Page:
Activities of interest that affected the decision to buy a particular vacation home include beach, lake or water sports (37 percent); golf, 29 percent; theme parks, 18 percent; winter recreation, 16 percent; hunting or fishing, 12 percent; and boating, 9 percent. Smaller categories included gambling; biking, hiking or horseback riding; and tennis.
Midwest residents accounted for 33 percent of vacation-home sales, although the property may be located in another region. Buyers in the South accounted for 30 percent of vacation-home transactions; the West, 20 percent; and the Northeast, 17 percent, the Realtors group reported.
About 38 percent of investment-home buyers are in the South. Buyers in the Midwest and Western regions each purchased 24 percent of investment property, and buyers in the Northeast accounted for 15 percent of investment-home purchases.
One-third of vacation-home buyers and 36 percent of investment-home buyers said it was very likely that they would purchase another home, in addition to properties currently owned, within the next two years.
“Vacation-home sales will remain strong for the foreseeable future given the fact that baby boomers are favorably positioned in terms of affordability, as well as being at the stage in life when people are most interested in making that kind of a lifestyle purchase,” Lereah stated
He added, “Investment home sales are likely to decline this year, in part because of higher interest rates. There are fewer incentives to speculate in the market with price appreciation cooling in much of the country, and more oversight is being encouraged in the mortgage market. It’s hard to say how much speculation there may be in housing, but it’s probably a single-digit percentage of total home sales.”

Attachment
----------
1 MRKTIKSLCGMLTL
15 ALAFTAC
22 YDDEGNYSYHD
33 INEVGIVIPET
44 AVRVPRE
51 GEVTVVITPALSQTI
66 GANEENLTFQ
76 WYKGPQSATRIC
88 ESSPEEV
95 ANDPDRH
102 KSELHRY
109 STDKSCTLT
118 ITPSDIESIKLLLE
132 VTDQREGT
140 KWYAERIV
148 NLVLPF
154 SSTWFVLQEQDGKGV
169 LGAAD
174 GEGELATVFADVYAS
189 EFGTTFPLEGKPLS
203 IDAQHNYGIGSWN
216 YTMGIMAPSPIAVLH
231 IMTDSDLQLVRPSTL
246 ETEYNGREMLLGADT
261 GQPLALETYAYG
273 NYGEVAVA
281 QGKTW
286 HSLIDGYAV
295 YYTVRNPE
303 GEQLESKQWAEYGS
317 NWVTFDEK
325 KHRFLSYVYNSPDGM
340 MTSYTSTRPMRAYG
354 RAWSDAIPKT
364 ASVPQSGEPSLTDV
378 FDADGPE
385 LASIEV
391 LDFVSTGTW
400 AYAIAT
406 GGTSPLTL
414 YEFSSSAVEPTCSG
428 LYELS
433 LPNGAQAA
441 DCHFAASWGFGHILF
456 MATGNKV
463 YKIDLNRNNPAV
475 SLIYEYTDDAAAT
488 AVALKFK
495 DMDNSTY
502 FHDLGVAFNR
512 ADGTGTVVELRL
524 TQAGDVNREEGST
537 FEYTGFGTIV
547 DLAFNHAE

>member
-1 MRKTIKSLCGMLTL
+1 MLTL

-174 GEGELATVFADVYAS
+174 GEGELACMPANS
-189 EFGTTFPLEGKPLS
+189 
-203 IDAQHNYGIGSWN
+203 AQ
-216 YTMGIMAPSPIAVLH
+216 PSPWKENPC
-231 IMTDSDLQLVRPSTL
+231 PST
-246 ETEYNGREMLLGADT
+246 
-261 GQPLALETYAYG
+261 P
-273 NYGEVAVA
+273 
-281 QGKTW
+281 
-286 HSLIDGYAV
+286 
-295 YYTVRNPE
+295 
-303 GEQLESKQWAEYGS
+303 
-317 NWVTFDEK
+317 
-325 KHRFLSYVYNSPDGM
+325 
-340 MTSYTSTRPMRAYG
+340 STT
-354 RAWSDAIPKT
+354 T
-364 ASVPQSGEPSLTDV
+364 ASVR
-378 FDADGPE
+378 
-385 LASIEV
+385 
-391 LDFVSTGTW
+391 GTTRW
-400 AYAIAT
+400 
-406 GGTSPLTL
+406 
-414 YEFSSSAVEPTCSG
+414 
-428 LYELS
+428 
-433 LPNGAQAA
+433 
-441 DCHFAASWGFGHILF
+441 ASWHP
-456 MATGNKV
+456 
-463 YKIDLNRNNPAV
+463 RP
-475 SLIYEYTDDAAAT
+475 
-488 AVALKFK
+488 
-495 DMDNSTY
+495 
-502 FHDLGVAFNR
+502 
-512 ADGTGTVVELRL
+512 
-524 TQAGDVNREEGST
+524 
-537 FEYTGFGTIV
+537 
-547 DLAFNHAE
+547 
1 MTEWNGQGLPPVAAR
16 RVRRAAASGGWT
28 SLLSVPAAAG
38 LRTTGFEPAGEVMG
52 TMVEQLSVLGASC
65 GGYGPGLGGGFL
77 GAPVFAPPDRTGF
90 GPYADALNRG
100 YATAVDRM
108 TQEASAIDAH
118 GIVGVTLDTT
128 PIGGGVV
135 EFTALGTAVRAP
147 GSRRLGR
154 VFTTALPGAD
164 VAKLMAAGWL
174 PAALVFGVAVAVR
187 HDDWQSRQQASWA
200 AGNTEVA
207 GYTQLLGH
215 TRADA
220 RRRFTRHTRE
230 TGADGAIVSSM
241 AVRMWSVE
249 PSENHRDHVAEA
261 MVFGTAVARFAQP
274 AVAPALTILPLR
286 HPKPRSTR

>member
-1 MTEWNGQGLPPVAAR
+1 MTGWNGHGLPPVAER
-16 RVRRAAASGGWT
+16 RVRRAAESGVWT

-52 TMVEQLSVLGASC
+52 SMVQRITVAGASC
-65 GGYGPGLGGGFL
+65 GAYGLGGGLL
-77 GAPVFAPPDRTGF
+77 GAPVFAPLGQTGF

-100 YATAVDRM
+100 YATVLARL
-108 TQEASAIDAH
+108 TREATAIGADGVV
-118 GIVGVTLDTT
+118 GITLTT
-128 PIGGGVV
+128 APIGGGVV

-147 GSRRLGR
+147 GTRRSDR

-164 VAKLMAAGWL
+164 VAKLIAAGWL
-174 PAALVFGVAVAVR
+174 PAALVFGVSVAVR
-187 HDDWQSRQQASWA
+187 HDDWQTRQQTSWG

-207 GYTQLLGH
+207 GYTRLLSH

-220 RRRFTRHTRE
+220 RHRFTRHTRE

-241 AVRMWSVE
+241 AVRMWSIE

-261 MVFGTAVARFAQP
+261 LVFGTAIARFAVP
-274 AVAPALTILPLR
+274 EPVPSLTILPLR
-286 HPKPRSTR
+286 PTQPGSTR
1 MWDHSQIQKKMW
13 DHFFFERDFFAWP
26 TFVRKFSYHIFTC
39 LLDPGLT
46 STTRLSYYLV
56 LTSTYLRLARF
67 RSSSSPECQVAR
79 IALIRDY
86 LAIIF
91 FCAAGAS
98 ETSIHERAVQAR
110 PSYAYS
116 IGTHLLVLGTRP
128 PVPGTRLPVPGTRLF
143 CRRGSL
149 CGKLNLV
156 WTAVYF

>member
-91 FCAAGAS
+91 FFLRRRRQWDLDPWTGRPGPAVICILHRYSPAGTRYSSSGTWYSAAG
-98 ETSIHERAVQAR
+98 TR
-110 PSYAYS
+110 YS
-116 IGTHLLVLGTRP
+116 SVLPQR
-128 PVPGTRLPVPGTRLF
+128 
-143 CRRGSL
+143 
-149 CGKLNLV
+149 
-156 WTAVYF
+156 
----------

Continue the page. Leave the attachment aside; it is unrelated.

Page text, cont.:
NAR survey data shows that 2 percent of homes are sold in one year or less, though investment homes likely are under-represented in that particular reporting sample, according to the announcement.
Lereah said he expects a soft landing for the housing sector in 2006 with existing-home sales declining 5.7 percent to 6.67 million, the third highest on record. “Long term, the outlook for second homes is favorable because more people will be moving into the prime years for buying a second home,” he said.
Currently, there are 36 million people 50-59 and 45.2 million people 40-49.
The second-home report is based on two surveys. One survey was conducted in March 2006 of a panel of recent home buyers, and included data for 3,406 home buyers in 2004 and 2005, with roughly equal samples for each year. These responses were weighted to correspond with demographic findings in an earlier mailed survey, the trade group reported.
To determine median home prices, most of the demographics and buyer preferences, NAR mailed an eight-page questionnaire to a national sample of 145,000 buyers who purchased their homes from mid-2004 and mid-2005 based on county records. That survey generated 7,813 usable responses, for a 5.4 percent response rate. Data in the second-home report only includes data from respondents who indicated that they purchased a vacation home or investment property.
A more extensive study, 2006 Profile of Second Home Owners, is under way and will be released in late spring, according to the announcement. This study will be based on a large sample of existing owners and will update NAR’s benchmark study of second-home owners that was published in 2002.